Franken hopes opposition to Comcast-NBC deal will help him raise funds
Sen. Al Franken (D-Minn), who was very critical of Comcast's proposed deal to take control of General Electric Co.'s NBC Universal at a Capitol Hill hearing last week, is hoping that his opposition will help him raise campaign funds.
In a letter to donors, Franken wrote, "I flat-out don't trust Comcast and NBC to operate in the best interest of consumers in Minnesota and around the country when it comes to this merger." He added that the pairing of the nation's biggest cable and broadband provider with a programming giant "would almost certainly be a raw deal for consumers and independent content producers alike."
A former writer and semi-regular on NBC's "Saturday Night Live" and star of a short-lived sitcom on the network called "LateLine," Franken said at the Senate Judiciary Committee's antitrust subcommittee hearing Feb. 4 that his experience with NBC has given him cause to be very wary of big media.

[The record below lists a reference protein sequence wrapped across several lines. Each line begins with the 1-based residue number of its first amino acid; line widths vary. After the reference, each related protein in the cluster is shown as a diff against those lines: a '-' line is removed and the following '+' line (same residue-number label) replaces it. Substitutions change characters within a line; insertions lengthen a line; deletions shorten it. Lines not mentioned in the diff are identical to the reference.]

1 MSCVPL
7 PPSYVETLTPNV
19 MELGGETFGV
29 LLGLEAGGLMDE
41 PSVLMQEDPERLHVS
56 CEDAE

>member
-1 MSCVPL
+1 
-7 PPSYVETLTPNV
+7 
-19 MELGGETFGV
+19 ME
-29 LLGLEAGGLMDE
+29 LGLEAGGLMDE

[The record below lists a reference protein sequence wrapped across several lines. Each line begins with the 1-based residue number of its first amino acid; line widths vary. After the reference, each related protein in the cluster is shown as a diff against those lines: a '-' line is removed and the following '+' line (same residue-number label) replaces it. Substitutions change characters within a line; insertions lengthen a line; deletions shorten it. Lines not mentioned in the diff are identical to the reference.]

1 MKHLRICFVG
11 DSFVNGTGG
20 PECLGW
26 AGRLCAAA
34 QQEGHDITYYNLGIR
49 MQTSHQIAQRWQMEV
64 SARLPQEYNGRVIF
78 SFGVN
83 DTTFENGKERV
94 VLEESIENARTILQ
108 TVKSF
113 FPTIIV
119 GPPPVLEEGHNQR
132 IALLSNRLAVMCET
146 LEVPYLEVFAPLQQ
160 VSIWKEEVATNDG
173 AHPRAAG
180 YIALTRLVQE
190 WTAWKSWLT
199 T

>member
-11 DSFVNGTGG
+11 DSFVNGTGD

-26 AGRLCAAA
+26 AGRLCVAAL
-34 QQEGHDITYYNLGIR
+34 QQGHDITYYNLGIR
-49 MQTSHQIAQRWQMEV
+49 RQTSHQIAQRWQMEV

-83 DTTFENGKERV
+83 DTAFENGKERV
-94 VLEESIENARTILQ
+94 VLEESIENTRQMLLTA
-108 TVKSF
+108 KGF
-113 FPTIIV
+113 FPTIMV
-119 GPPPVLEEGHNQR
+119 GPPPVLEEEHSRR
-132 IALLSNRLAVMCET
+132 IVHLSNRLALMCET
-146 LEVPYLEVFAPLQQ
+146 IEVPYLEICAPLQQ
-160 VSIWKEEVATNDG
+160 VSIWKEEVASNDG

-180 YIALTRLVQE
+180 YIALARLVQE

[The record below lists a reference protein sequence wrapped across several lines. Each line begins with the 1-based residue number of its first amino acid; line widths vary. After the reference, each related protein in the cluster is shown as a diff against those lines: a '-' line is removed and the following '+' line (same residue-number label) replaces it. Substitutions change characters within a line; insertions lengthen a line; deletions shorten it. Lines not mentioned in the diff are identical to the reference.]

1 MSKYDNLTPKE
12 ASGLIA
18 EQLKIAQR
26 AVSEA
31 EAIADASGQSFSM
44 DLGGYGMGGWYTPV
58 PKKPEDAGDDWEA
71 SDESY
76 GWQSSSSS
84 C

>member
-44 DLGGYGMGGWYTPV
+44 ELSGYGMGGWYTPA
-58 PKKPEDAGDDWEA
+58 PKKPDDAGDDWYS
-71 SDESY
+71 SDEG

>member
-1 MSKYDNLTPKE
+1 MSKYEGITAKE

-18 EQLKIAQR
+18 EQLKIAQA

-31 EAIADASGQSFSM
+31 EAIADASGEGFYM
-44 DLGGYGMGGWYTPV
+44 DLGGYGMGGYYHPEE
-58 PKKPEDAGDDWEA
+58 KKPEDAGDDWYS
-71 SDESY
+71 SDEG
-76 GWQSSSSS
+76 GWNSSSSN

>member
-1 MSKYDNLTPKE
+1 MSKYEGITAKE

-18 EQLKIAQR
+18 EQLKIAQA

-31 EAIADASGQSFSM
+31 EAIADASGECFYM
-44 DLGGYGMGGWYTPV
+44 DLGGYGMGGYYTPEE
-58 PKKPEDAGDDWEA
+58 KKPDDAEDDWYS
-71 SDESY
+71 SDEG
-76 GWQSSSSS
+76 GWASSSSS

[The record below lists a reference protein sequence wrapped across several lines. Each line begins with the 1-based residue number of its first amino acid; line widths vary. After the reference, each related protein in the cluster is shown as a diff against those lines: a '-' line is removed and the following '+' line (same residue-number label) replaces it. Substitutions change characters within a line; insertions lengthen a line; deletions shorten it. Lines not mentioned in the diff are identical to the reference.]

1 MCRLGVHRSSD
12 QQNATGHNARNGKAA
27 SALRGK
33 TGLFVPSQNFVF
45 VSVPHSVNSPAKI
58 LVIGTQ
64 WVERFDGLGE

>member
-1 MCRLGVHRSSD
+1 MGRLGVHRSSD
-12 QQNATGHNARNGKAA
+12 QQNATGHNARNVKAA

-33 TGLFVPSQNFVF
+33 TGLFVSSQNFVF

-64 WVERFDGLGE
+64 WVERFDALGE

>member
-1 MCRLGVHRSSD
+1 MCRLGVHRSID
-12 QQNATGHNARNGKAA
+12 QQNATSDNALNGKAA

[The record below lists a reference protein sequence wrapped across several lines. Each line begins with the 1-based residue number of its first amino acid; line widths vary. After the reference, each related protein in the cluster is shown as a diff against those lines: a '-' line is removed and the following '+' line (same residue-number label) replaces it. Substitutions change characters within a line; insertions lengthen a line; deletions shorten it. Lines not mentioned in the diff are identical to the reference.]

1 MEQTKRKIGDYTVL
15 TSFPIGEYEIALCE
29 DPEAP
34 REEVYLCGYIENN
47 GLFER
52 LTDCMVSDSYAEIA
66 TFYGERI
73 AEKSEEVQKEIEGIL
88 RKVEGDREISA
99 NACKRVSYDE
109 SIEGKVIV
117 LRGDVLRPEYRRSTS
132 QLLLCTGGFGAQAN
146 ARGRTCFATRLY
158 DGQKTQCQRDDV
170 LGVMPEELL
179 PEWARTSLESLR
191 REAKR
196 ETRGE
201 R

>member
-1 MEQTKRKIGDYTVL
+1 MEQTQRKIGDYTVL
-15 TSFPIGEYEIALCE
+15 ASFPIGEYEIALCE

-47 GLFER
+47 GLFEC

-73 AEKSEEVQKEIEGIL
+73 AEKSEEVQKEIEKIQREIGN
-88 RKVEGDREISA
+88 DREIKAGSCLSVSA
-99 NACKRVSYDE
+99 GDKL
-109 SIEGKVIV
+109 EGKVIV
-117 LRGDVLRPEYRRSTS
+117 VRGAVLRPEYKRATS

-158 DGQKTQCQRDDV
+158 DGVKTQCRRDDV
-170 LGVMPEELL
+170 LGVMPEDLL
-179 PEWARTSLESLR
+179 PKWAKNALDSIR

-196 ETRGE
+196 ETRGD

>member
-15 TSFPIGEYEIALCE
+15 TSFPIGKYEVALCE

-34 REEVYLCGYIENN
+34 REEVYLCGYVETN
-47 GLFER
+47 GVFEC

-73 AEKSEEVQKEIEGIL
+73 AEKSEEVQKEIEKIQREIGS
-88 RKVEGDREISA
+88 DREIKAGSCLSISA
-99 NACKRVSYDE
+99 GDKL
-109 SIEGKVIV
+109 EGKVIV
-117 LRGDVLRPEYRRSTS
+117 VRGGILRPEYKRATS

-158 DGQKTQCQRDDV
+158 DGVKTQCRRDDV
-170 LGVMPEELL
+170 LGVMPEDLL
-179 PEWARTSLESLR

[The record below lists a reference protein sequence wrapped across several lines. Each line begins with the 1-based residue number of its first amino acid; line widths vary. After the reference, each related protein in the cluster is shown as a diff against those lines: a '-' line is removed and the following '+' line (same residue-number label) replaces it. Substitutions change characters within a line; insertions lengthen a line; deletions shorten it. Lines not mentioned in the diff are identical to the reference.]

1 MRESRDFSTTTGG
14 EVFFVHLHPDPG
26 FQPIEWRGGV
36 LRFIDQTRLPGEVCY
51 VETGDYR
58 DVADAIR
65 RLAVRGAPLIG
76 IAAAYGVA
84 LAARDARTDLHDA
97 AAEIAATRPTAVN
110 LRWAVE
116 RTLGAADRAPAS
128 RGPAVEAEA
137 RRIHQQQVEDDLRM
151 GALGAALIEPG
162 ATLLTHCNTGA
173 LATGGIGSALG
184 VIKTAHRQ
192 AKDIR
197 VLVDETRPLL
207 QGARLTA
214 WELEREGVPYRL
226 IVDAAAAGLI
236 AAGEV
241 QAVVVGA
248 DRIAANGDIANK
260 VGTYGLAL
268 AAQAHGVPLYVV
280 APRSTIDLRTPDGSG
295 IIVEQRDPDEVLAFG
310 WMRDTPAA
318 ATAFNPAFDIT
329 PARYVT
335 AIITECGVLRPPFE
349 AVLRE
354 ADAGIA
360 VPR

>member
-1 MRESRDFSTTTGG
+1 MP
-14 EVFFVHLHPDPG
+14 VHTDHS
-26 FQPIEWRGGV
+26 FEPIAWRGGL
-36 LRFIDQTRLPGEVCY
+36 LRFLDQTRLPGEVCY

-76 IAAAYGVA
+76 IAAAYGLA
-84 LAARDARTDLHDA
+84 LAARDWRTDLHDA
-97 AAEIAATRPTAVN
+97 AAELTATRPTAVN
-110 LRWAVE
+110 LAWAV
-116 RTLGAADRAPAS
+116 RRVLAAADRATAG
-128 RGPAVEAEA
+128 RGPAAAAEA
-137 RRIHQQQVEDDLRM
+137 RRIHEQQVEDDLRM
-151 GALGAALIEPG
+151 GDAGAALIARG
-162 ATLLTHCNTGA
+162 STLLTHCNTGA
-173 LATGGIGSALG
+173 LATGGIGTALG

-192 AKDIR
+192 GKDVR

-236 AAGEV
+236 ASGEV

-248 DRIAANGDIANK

Franken told his donors and potential donors that he came to Washington to "stand up to the lopsided influence of special intersts," adding, "I am trusting you to help me build support for my positions on issues like this one. And as usual, by 'support' I mean 'money.' " Clearly, he hasn't lost his wit.
Comcast, which is the biggest cable operator in Minnesota, gave $5,000 to Franken's recount fund. A Franken spokeswoman said there were no plans to return that donation. "He campaigned pretty clearly that he was going to stand up to special interests," she said. In other words, buyer beware.
-- Joe Flint
Sen. Al Franken poses questions during the Comcast hearing Feb. 4. Credit: Chris Kleponis / Getty Images)